I’m a few days behind where I wanted to be in writing this, but I have been thinking about this topic in earnest since the preparations for my recital a couple of weeks ago. As is usually the case with solo recitals—and all performances, really—there were things that went extremely well, and things that I wish had been better, but on the whole it was a good and well-received performance. My playing was mostly physically relaxed and efficient, and the few times when this was not the case were, unsurprisingly, the times when I would begin to get into trouble. In all of these cases the culprit was not lack of effort, but excessive effort, or at least too much of the wrong kinds of effort.
I have been honest in this little online space about my own struggles with performance anxiety, a concern familiar to many musicians. Over the years I’ve developed a number of strategies for dealing with this problem, sometimes eliminating it while other times merely minimizing the symptoms, but in nearly all cases removing most or all of the ill effects of anxiety on my performances. Though this is a topic for another time, I have been most successful in ridding myself of performance anxiety when I have set aside my own ego and focused on serving and edifying the audience. During a master class at the Alessi Seminar a few years ago Mr. Alessi told me that to eliminate performance anxiety I must “have no ego.” In other words, performance anxiety happens when you’re more worried about your reputation than about making music. Mr. Alessi’s words were direct—and humbling—but that admonition has proven very true and most helpful.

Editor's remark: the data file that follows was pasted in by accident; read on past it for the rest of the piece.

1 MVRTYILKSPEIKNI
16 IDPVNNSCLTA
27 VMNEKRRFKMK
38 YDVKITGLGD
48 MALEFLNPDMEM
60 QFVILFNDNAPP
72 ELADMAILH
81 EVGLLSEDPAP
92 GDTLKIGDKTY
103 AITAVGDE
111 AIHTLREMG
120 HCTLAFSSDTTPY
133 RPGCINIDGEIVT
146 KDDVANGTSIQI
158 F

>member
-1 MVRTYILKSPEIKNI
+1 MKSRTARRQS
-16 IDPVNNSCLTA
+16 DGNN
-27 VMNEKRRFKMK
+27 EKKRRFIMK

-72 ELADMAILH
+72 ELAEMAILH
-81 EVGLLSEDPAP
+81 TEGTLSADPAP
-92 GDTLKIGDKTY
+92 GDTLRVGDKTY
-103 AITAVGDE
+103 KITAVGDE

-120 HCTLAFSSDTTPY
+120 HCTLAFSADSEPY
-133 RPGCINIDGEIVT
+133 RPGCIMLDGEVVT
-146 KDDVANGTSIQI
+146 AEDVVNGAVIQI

Of course, saying that one must eliminate performance anxiety is one thing. Achieving this goal is another, and realistically most of us will experience some degree of “nerves” in advance of or during performances that we perceive to be especially important. If this were no more than an uncomfortable feeling that would be one thing, but even a mild case of “the jitters” can cause problems like unsteady tone, limited flexibility, and difficulties in extreme registers. All of these symptoms are, from a purely physical perspective, the result of excessive tension in the body, and it is this unnecessary tension that is increased and magnified when one becomes nervous. If this tension can be removed, then the physical effects of performance anxiety can be largely or entirely eliminated.
I have long been an advocate of brass players having an extended daily routine in which playing fundamentals are systematically reviewed and improved. I will be careful to say that this is more than a “warmup,” and that dependency upon an extended sequence of exercises in order to be able to play at all is a dangerous trap. Nevertheless, the daily routine does provide a good time to thoughtfully examine how one plays, ensuring that breathing, blowing, buzzing, articulation, mechanical operation of the instrument—all of the basic elements of playing—are working easily and with optimum efficiency. It is here that one has the opportunity, away from the demands of performance, to look for and release any areas of tension or overwork that have crept into one’s playing. The thoughtful brass player will soon discover that the amount of physical effort needed to play the instrument well is rather small, indeed, and that most of the sensations that we associate with “working hard” are just unneeded tensions that detract from the quality of our performances at best, and at worst are exacerbated and become serious obstacles during periods of anxiety. Eliminate the tension, and sound will improve, regardless of whether one is calm or nervous.
My current way of thinking about this is to make my goal to become a “do-nothing” brass player. That’s a bit of an exaggeration, but the minute I start thinking about working hard is the minute that I begin overworking. When I think of “doing nothing” the actual effect is playing with the very minimum amount of physical effort needed to produce a sound, and the result is a better tone quality, more efficient use of the instrument, and a playing experience that is most physically relaxing and pleasurable—and largely immune to the effects of performance anxiety should it occur.
Of course, this “do-nothing” philosophy does not extend to the mind, which should always be engaged when playing. The body, though, should always be as relaxed as possible. Physically speaking, the best approach is to be a Do-Nothing Brass Player!